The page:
A COURT IN Boston has ruled that interviews conducted with a convicted IRA bomber must be handed over to the police in Northern Ireland investigating the disappearance of Jean McConville in 1972.
BBC News reports that interviews given by the former IRA bomber Dolours Price to the former IRA member Anthony McIntyre and the journalist Ed Moloney as part of the Boston College Belfast Project must be handed to the PSNI by next month.
The decision of the first circuit of appeal in the US could damage the peace process in Northern Ireland according to those who argued against the disclosure of the interviews.
Investigators want the transcripts of the interviews, which took place between 2001 and 2006, to be handed over amid allegations that Price claimed in a separate interview to have been the person who drove mother-of-ten McConville to her death in 1972.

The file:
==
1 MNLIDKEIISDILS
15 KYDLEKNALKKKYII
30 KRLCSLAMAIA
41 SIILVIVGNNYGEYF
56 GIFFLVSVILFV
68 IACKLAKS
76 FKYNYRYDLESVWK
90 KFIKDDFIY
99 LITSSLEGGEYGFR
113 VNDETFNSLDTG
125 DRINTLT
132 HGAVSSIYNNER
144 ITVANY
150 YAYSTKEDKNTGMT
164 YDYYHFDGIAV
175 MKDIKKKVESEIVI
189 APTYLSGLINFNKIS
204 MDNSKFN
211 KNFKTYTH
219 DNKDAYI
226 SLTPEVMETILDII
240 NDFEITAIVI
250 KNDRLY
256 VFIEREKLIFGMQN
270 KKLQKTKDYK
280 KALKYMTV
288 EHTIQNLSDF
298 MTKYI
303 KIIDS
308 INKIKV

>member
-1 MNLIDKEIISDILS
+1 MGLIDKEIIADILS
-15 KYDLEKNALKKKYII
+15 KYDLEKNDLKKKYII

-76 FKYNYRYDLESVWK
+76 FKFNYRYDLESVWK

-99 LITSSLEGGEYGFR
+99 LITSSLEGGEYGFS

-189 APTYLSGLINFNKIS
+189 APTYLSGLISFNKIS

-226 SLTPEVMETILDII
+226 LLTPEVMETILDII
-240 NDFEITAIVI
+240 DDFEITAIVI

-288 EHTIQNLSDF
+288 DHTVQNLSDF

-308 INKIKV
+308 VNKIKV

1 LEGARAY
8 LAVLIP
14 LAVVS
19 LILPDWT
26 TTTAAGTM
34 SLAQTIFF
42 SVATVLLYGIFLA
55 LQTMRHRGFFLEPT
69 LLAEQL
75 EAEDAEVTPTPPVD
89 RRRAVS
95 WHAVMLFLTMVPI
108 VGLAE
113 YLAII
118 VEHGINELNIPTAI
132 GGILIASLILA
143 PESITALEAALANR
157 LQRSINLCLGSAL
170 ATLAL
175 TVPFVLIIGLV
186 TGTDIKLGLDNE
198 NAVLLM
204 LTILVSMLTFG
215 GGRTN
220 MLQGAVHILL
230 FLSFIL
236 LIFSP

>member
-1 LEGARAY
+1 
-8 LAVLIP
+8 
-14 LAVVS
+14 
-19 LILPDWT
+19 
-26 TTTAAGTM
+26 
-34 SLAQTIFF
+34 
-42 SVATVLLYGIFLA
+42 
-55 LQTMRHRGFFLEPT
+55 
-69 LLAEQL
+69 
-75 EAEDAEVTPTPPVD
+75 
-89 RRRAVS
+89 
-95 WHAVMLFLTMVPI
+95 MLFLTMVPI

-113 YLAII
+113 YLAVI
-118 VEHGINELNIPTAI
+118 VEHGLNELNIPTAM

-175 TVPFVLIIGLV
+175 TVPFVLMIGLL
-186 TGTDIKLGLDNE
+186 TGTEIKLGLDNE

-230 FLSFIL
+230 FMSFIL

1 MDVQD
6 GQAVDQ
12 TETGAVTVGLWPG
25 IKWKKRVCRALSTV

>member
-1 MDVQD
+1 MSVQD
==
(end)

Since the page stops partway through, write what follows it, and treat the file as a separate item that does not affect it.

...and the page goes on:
McConville is one of the Disappeared who were people that were abducted, murdered and secretly buried by the IRA.
Her remains lay undiscovered for over 30 years until walkers on Shelling Hill beach in Dundalk came across them by chance in 2003.
Those involved in the Belfast Project and Boston College appealed the decision and argued that releasing the tapes could potentially endanger the peace process in the North.
The oral history project involved academics, journalists and historians conducting interviews with former republicans and loyalists about their activities during The Troubles including Price who participated in the car bombing of a London court in 1973 which injured over 200 people.
Moloney and McIntyre had no right to stop the release of the tapes, the court ruled on Friday.
UTV news reports that Boston College is still attempting to quash a broader court order for other materials and interviews undertaken as part of the project to be released.
Several US politicians including the former presidential candidate John Kerry have lobbied the US State Department of behalf of Boston College seeking to keep the interviews sealed, the Guardian reports.